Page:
So here are a few headline costs Matthew and Hannah are happy to share, rounded up and down:

  • solar £4,700
  • groundworks (including fencing) £2,000~
  • tiles £5,000
  • tiler £4,000
  • garage £5,000
  • stove (fire) £2,600

“Now that we have a growing family with a 12 month old, we’ve thought about how the house will work as a family home. We’ve always intended this to be our forever home. We made sure it’s futureproofed by ensuring there’s a downstairs area that can be adapted into a bedroom if needed.”

“Upstairs, we have the space for additional bedrooms in case we have more children. Since our little one, Arthur, arrived, we’ve made minor changes, like adding some colour to his bedroom. Of course, rooms have become a bit less tidy, but that’s just part of family life.”

Follow Matthew and Hannah’s story on Instagram @ourweecountryhome

Read Matthew and Hannah’s self-build diary here

Know what you want and need. Start by setting clear expectations and goals for your project.

Brush up on your communication skills. Once you’ve understood what you want, work on communicating it effectively to your architect.

Be open and vocal about your design preferences. Don’t be afraid to suggest alternatives or modifications if something doesn’t align with your vision.

Spend time finding a contractor and establish a good relationship with him. Rely on his experience and network for recommendations for subcontractors and suppliers.

Keep meticulous records of your expenses, schedule, and purchases. Tools like spreadsheets and document organisation are crucial.

Consider the local, independent businesses in your area. They often offer cost savings, flexibility and personalised service.

Be prepared for unexpected challenges and have contingency plans in place.

Go for it. If you have the opportunity and the desire to undertake a self-build project, go for it wholeheartedly. Embrace the experience, and don’t be afraid to make necessary changes early in the process.

budget-friendly family home

What is your favourite design feature?

Matthew: For me, one of the standout design features has to be the living room windows, those two large windows in the living area are truly remarkable.
Hannah: I’ve grown quite fond of the black panelling in the bedroom. Originally, we were considering wooden panelling but this was quite expensive. So, in a playful conversation with our contractor, we jokingly suggested using the left-over black tin from the roof, and he took us up on it. We were initially concerned it might not work, so we kept it a secret from everyone. But in the end, it turned out beautifully, and the best part is that it didn’t cost us much at all. It exceeded our expectations.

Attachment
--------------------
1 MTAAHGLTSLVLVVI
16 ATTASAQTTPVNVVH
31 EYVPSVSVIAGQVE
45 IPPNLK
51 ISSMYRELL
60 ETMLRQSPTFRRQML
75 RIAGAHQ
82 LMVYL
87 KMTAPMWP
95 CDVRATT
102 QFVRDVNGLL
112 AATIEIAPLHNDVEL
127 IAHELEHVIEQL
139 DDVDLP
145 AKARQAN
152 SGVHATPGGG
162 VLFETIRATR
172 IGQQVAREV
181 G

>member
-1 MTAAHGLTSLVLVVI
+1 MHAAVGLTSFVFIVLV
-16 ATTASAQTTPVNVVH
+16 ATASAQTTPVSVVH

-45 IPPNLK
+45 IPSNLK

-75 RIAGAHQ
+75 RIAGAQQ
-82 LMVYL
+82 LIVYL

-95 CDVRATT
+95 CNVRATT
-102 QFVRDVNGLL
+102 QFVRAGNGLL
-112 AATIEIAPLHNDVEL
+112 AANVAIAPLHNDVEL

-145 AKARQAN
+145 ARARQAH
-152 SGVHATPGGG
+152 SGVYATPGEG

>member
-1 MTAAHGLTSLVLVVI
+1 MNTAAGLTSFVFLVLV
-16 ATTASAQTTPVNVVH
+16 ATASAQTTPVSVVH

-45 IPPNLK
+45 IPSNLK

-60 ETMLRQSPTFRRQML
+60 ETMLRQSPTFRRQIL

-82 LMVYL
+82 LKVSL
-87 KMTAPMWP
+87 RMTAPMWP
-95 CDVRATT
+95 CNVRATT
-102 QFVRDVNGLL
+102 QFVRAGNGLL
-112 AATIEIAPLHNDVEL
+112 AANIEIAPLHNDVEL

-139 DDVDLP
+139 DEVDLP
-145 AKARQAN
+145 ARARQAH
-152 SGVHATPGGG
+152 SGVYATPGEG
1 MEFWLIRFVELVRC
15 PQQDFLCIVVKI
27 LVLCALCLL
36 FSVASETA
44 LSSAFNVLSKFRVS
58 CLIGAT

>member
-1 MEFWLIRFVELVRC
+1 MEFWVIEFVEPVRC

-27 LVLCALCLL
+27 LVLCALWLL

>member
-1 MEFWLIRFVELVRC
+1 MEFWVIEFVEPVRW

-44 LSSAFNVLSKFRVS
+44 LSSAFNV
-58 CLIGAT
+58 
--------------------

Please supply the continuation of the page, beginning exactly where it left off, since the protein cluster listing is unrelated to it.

What surprised you?

Hannah: The cost of the NIE connection – £14,000 – was the biggest surprise. Also, I was initially surprised at how some aspects of the construction process require a strict sequence. You can’t always just move from A to B; you have to follow specific steps. You might have to adapt your expectations and be flexible with your move in timeline. It can be a bit challenging when you’re in the midst of it all, but patience is key. Sometimes, letting things unfold at their own pace is the best approach, as pushing too hard can lead to complications in the long run.

Would you do it again?

Matthew: The answer is an unequivocal yes.
Hannah: We would embark on this journey again in a heartbeat, following the same path and making the same decisions. Even with the inevitable delays and challenges that arise during construction, looking at our beautiful home today, we wouldn’t change a thing.

budget-friendly family home

Walls: block built with 150mm cavity wall for blown EPS bead insulation, U-value 0.21W/sqmK
Roof: 400mm mineral wool insulation in cold roof build up, U-value 0.11W/sqmK
Floor: 125mm phenolic board insulation on standard build up, U-value 0.14W/sqmK
Windows and doors: double glazed, average U-value 1.37W/sqmK

Suppliers used in budget-friendly family home

T4 Architects, t4architects.co.uk
Mortgage lender
Roof trusses
Quinn Building Supplies, quinnbuildingsupplies.com
Corrugated roof
Colorcoat LG pre-finished steel from Befab, befab.com
Bathe NI, batheni.com
Windows and doors
Swish, swishwindows.net
Croft Interiors, croftinteriors.com
DAC Appliances Cookstown
Solar panels
Solar Fix NI, solarfix.co.uk
Paul Lindsay, paullindsayphoto.co.uk

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Heather Campbell

Written by Heather Campbell

Heather is a freelance writer based near Kilkenny city. She has over 20 years’ experience writing for various newspapers and magazines such as the Belfast Telegraph. Living and working abroad for a number of years, she loves exploring new cultures and experiencing different ways of life, which often serve as inspiration for her writing, email hacampbell0@gmail.com